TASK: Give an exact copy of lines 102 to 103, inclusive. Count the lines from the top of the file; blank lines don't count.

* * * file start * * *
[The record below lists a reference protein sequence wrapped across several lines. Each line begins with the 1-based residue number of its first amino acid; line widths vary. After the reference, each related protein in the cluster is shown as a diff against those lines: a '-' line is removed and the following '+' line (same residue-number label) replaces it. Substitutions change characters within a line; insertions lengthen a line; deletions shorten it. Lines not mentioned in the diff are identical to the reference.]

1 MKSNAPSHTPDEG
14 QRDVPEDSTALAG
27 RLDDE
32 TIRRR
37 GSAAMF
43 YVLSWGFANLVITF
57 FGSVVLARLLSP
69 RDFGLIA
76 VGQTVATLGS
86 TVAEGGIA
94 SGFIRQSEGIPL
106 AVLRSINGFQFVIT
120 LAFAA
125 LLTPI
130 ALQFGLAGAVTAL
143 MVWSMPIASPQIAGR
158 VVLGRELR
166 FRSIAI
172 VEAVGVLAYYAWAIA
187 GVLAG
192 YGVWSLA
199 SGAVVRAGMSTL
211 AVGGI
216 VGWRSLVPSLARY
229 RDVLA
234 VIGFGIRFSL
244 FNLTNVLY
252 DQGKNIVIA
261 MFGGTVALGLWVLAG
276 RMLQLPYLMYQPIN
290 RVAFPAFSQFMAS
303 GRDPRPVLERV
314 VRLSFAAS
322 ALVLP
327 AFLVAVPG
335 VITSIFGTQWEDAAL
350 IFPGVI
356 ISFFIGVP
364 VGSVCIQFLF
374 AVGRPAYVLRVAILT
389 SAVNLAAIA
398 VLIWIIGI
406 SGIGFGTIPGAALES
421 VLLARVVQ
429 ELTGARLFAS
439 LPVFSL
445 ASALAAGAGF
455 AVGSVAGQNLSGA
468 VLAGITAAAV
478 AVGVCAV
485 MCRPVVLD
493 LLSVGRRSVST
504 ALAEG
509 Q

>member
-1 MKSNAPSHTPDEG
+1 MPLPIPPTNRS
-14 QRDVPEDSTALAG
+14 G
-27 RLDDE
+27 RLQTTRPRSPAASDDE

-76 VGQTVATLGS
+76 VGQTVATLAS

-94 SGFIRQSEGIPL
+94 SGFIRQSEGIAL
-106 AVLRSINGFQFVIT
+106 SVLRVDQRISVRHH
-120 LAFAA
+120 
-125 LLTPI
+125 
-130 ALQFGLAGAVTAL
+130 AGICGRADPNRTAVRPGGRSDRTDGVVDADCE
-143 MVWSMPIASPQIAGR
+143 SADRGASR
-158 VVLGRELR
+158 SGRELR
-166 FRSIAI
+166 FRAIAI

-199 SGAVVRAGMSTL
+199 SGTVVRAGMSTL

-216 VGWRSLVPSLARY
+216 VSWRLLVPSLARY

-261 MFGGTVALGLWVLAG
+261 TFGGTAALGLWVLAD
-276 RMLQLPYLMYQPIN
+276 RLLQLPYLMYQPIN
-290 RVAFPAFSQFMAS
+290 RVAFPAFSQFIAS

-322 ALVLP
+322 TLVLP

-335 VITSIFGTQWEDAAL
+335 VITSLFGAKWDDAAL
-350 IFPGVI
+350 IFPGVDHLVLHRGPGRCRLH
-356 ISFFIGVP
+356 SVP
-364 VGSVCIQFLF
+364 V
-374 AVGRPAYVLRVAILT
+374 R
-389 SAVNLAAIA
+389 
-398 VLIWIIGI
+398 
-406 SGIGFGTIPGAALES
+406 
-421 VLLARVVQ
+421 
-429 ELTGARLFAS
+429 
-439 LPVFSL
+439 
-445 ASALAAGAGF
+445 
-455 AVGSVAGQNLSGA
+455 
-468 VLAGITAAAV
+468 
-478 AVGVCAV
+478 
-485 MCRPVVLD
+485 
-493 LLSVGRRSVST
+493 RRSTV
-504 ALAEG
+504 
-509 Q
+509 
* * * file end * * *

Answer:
+374 R
-389 SAVNLAAIA